toe, elbow, neck, shoulder
|toe the line||follow rules/
accept authority (often unwillingly)
|Melissa hates her school uniform. She wishes she could at least wear nail polish. But if she wants to get good marks, she has to toe the line and do as she is told.|
|on your toes||ready, alert||Our maths teacher keeps us on our toes by giving us random tests at least twice a month.|
|make someone’s toes curl||a reaction of embarrassment or joy||Seeing my parents kiss is embarrassing. I wish they wouldn’t do it inf front of me, it makes my toes curl.|
|elbow-to-elbow||close together||There must have been 200 school children all standing elbow-to-elbow at the gate, waiting for the bell to ring.|
|give someone the elbow||BrE, reject someone, or end a romantic relationship||Laurence was angry when Rebecca gave him the elbow for another man.|
|break your neck to do something||go to extreme effort to do something||I broke my neck trying to finish this report on time and you haven't even said thanks!|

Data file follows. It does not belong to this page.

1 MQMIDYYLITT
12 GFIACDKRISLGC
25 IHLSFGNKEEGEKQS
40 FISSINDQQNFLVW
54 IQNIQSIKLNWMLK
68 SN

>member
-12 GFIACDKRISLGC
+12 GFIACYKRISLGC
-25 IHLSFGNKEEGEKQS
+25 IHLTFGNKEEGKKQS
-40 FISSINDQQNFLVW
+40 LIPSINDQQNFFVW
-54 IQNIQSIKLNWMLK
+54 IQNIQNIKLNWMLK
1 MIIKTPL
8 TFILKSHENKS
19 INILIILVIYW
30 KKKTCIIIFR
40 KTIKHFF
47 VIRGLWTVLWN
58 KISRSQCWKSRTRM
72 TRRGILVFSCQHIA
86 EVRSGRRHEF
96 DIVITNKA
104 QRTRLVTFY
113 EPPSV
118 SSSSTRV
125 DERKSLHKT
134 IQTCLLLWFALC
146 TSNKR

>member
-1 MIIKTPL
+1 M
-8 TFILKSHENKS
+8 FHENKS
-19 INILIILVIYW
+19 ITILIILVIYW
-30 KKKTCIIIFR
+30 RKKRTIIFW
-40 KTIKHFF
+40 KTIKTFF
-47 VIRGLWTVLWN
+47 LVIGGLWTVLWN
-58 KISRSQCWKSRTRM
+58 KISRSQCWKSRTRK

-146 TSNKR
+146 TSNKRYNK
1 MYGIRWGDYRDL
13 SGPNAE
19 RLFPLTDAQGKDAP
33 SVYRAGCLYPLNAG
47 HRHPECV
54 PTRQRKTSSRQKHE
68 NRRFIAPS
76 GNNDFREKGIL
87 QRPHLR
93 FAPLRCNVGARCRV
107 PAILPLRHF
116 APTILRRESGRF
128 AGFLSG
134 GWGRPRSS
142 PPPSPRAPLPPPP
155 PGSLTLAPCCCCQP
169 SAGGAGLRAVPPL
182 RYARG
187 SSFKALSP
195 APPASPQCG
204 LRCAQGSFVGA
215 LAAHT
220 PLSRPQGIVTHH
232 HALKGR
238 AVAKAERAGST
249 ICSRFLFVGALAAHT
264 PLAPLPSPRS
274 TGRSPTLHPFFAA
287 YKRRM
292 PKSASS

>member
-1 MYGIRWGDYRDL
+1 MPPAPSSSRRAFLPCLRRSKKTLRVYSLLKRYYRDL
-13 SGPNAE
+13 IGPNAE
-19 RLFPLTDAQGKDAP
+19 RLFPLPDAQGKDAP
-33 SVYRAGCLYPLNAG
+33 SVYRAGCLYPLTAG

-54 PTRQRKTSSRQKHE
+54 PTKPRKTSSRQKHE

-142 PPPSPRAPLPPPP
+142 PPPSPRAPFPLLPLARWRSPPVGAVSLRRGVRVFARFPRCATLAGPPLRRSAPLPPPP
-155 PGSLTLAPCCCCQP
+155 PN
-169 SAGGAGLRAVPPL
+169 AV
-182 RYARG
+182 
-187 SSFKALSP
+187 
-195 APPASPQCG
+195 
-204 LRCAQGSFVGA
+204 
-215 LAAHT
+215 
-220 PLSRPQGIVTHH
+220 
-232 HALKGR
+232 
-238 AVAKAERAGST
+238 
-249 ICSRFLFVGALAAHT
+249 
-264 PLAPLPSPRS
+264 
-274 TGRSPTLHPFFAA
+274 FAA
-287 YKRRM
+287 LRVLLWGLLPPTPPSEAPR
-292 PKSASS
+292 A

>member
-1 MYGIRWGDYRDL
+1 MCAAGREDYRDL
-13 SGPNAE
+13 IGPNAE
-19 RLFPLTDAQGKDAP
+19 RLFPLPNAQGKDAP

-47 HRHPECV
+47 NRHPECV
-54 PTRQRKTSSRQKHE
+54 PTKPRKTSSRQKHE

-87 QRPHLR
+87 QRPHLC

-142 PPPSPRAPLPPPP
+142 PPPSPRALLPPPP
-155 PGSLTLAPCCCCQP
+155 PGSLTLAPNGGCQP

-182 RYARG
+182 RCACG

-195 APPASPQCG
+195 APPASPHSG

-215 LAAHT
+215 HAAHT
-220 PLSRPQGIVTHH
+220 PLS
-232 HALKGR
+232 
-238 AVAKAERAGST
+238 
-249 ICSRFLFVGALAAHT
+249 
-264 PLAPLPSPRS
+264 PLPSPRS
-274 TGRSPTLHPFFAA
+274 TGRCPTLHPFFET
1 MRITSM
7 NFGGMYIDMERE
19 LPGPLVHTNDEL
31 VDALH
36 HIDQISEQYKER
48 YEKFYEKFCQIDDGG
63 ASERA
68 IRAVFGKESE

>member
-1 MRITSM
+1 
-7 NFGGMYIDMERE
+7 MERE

|neck and neck||even or level in a race||The horses were neck and neck until the last 500 metres of the race.|
|neck of the woods||a specific area||— I don't often go to your neck of the woods.
—You mean London?
|have a chip on your shoulder||resentment or self-consciousness due to a feeling of inferiority||Despite her successful career Kim always had a chip on her shoulder about not going to university.|
|head and shoulders above someone/thing||much better than someone/thing||Although he was the youngest pupil, he was head and shoulders above the rest of the class.|